Variable declaration

Variable declaration order is important.
Objects will always be constructed in the order they are declared inside the class.

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2
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Include guards

It's worth mentioning that #pragma once isn't C++ standard, and likely won't be for a long while. A better alternative would be to use include guards, like this:

#ifndef LOCKLESS_SCSP_QUEUE_H_
#define LOCKLESS_SCSP_QUEUE_H_

// Original code goes here.

#endif

If you want to use both, you can always do something like this as well:

#ifndef LOCKLESS_SCSP_QUEUE_H_
#define LOCKLESS_SCSP_QUEUE_H_
#pragma once    

// Original code goes here.

#endif

Using include guards ensure that code using #pragma once will work properly on C++ compilers that don't support #pragma once.

It's worth noting that you should choose unique names for your include guards, and make them nice and long.


Using auto

I'm not a fan of using auto, so this is a little opinion based, but to quote a recent chat conversation with user @Mast:

@EthanBierlein The advantage of C++ in my opinion is you always know what you get.

There's no magic involved.

No assumptions.

No implicit type casting.

You all throw that overboard when you start auto-ing.

If I wanted an auto I'd write Python.

This is just my personal opinion on auto though, so it's really up to you whether you want to use auto or not.

If you want more info on this subject matter, you can take a look at the following links:


Nitpicks

  • I find this section of code particularly hard to read:

    size_t push_position_;
    char pad_p[64 - (sizeof(size_t))]; // Producer C-Line
    size_t pop_position_;
    char pad_c[64 - (sizeof(size_t))]; // Consumer C-Line
    T* queue_;
    size_t queue_offset_;
    size_t capacity_;
    char pad_sr[64 - sizeof(T*) - (sizeof(size_t) * 2)]; // Shared Read C-Line
    std::atomic<size_t> size_; 
    char pad_sw[64 - sizeof(std::atomic<size_t>)]; // Shared Write C-Line
    

    I'd re-organize it by variable type, and add some blank lines, to help with readability, like this:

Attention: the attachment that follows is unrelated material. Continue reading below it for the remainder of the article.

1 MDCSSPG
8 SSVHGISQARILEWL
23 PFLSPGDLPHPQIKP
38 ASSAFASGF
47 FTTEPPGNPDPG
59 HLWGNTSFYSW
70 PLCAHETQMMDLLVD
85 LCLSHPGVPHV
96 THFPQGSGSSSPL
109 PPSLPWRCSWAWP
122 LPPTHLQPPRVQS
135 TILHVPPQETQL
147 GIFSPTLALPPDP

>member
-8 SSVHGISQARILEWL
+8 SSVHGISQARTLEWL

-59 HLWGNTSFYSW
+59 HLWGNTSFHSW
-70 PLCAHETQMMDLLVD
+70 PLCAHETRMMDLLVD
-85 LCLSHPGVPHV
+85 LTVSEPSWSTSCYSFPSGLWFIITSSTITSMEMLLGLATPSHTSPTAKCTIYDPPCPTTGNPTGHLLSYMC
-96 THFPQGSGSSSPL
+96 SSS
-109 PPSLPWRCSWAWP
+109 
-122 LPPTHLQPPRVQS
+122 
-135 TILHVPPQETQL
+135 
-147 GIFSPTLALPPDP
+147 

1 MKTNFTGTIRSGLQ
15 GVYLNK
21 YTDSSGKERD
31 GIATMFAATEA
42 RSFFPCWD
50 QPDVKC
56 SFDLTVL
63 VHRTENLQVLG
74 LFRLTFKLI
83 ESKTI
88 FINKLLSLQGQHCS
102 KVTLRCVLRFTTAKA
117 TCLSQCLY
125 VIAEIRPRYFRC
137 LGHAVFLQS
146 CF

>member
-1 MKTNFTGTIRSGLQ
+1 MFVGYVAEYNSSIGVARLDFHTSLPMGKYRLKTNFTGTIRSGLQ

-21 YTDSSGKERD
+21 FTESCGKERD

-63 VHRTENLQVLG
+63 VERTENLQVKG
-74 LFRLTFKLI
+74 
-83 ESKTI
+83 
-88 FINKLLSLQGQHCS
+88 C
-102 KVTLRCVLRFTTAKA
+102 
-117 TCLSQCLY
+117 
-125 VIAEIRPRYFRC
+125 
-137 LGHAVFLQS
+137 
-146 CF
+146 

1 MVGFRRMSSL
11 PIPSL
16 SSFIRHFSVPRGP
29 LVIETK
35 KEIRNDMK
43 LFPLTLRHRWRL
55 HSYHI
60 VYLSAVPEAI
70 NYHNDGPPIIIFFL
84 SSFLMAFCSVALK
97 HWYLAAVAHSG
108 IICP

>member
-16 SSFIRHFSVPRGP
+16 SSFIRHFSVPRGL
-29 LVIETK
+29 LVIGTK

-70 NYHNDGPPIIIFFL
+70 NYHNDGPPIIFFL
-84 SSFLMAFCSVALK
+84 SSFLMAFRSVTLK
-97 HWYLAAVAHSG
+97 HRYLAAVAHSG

size_t push_position_;
    size_t pop_position_;
    size_t queue_offset_;
    size_t capacity_;
    
    char pad_p[64 - (sizeof(size_t))]; // Producer C-Line
    char pad_c[64 - (sizeof(size_t))]; // Consumer C-Line
    char pad_sw[64 - sizeof(std::atomic<size_t>)]; // Shared Write C-Line
    char pad_sr[64 - sizeof(T*) - (sizeof(size_t) * 2)]; // Shared Read C-Line
    
    std::atomic<size_t> size_; 
    T* queue_;
    
  • Why is the function DecrementSize called DecrementSize? I don't see it doing any decrementing of any kind. This should be changed.
  • Finally, just as a good habit, you should use curly braces whenever they're needed. It reduces the chance of a nasty error, like the famous Apple SSL bug. This means that something like this:

    if(size_ == 0)
        return false;
    

    Should become something like this:

    if(size_ == 0) {
        return false;
    }
    
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  • \$\begingroup\$ The order of the member declarations isn't innocent. Looks like an attempts at cache-line aligning some of them. \$\endgroup\$ – Mat Sep 5 '15 at 5:49
  • \$\begingroup\$ Inside the function DecrementSize there's a function call to fetch_sub which will decrement an atomic variable. Also the formatting of the variables isn't avoidable since their placement ensures at least 64byte of separation which is required to stop False Sharing of cache between two CPU cores. I know it makes it harder to read, but I don't think I have a better option. I do agree that I've overused auto here, I usually only use it in for each loops and where the type is obvious. \$\endgroup\$ – Joshua Waring Sep 5 '15 at 5:56
  • \$\begingroup\$ You might also want to add this article on auto to your list. Also, don't think about it like a var in JavaScript or similar. auto doesn't mean a generic "variant" type, but rather, it is supposed to avoid having to repeat type declarations, making the code DRYer. But of course, like any other language feature, it can be overused and abused. \$\endgroup\$ – glampert Sep 5 '15 at 18:28